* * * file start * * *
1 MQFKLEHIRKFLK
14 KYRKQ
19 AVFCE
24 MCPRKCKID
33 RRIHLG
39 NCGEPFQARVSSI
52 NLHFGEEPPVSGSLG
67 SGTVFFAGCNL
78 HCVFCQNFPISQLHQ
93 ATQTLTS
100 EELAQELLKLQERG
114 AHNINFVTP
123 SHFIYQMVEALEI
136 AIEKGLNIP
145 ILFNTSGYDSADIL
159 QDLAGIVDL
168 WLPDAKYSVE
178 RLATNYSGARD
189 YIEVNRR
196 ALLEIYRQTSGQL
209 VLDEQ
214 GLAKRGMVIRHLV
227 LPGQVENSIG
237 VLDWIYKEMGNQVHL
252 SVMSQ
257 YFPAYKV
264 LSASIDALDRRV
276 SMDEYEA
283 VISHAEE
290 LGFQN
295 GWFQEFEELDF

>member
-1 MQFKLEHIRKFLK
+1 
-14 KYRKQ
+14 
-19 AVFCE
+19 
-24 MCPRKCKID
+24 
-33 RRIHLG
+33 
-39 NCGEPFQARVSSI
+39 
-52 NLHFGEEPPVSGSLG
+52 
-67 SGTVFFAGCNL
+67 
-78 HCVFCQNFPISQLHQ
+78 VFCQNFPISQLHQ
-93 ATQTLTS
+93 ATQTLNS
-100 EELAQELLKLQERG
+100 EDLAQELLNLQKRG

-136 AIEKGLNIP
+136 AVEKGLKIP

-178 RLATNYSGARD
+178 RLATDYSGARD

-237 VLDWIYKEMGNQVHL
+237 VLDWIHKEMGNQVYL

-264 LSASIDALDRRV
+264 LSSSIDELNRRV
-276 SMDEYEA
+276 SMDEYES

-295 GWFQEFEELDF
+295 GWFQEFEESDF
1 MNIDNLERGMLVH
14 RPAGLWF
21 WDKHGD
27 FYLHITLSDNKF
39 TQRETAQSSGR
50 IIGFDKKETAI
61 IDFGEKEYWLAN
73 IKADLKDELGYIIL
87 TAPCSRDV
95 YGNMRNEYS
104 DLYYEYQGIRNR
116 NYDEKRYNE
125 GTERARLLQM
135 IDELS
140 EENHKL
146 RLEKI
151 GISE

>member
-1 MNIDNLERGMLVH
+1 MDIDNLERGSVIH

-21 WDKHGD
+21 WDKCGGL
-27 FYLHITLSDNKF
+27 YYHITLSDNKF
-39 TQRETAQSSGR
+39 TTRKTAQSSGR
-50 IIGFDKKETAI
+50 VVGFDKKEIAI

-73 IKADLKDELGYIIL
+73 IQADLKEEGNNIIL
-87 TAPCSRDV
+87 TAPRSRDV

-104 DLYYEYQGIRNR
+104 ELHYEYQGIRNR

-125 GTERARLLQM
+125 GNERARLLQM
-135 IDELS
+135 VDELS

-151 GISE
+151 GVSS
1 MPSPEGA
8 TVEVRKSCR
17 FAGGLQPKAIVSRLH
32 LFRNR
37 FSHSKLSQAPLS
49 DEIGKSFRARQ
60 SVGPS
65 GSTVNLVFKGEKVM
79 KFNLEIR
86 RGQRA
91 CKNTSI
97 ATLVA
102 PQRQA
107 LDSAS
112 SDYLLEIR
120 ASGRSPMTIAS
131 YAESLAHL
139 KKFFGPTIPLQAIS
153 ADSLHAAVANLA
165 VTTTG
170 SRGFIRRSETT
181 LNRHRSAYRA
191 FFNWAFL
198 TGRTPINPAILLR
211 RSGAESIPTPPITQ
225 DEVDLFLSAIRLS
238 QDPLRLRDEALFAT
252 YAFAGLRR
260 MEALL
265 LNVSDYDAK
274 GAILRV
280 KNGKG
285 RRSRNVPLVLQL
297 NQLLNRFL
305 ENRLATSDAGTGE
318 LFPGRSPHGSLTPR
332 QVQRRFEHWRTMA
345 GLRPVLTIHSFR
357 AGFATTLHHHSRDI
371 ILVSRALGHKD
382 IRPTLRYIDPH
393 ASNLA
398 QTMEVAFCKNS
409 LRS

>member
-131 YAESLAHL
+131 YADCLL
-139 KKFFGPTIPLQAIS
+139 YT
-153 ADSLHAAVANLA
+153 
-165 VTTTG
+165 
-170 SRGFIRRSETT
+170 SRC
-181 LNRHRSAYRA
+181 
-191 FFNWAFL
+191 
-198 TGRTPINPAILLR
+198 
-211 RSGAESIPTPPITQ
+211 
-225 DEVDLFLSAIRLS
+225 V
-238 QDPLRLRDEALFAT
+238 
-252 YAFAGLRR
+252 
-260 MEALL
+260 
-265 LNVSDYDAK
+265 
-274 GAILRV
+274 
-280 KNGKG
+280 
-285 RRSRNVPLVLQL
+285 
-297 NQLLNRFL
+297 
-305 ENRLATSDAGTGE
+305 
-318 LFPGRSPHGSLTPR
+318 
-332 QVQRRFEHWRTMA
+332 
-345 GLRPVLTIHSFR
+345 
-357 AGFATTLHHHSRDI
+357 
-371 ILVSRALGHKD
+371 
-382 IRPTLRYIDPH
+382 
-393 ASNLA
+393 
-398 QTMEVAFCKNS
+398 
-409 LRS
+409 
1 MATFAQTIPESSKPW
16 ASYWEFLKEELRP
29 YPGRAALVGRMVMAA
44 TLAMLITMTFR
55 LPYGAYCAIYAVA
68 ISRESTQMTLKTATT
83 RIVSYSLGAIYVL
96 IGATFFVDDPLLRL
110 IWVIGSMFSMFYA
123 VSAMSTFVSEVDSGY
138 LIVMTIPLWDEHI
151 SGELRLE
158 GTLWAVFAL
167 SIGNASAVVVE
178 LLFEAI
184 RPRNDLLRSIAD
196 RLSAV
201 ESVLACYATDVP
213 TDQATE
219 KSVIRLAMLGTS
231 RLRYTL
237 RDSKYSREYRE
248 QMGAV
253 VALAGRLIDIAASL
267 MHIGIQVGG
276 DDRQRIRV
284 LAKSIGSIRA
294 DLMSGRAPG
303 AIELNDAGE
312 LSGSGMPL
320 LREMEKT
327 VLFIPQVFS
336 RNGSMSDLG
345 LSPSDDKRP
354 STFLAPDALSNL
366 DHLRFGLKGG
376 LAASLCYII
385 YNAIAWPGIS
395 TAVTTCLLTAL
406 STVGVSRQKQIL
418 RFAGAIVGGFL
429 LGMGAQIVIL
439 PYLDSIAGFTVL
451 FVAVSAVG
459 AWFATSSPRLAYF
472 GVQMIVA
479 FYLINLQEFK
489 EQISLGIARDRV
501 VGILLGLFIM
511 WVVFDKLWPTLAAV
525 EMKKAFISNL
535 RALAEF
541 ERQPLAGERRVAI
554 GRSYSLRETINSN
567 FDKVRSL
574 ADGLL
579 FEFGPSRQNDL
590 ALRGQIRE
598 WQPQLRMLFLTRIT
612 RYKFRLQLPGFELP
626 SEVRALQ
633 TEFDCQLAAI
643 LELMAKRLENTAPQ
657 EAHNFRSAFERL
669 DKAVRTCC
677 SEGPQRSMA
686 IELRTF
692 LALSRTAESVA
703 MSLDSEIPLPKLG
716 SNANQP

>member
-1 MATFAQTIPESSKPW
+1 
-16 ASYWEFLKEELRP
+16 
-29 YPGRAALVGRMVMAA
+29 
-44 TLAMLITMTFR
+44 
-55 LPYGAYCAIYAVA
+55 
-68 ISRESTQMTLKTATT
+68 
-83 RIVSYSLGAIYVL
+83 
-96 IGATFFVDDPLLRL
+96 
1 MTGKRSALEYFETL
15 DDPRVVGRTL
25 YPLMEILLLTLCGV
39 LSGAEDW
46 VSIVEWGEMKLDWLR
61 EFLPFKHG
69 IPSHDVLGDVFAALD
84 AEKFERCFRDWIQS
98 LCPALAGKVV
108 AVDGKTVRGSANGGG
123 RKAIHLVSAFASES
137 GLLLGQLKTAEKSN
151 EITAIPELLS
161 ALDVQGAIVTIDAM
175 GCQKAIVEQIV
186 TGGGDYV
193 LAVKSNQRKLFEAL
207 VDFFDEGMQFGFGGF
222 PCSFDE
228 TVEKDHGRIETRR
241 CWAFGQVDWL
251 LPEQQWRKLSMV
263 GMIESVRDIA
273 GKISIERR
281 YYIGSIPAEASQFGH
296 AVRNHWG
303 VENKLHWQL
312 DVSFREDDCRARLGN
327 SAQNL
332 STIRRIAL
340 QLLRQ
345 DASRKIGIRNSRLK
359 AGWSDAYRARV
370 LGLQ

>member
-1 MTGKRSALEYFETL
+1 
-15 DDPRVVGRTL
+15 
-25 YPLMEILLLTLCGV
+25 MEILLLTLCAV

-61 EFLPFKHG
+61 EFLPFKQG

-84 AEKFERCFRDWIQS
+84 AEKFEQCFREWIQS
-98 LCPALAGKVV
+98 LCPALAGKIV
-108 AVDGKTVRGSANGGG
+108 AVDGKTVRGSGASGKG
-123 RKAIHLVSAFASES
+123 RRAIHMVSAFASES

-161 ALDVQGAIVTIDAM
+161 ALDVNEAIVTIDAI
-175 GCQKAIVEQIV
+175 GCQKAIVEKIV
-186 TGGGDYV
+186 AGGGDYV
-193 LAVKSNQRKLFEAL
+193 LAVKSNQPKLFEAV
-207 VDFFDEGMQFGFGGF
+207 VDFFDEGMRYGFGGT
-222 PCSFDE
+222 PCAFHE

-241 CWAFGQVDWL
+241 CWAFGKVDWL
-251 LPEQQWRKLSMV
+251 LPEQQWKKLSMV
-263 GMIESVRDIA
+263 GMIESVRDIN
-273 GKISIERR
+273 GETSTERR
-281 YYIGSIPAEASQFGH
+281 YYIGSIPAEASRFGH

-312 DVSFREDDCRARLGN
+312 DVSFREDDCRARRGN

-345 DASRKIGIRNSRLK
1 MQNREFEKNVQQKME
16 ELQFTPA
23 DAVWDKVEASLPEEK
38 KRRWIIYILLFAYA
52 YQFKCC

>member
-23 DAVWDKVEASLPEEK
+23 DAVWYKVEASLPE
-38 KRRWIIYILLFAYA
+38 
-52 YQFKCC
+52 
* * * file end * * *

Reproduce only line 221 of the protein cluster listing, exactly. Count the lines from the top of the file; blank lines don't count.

167 SIGNASAVVVE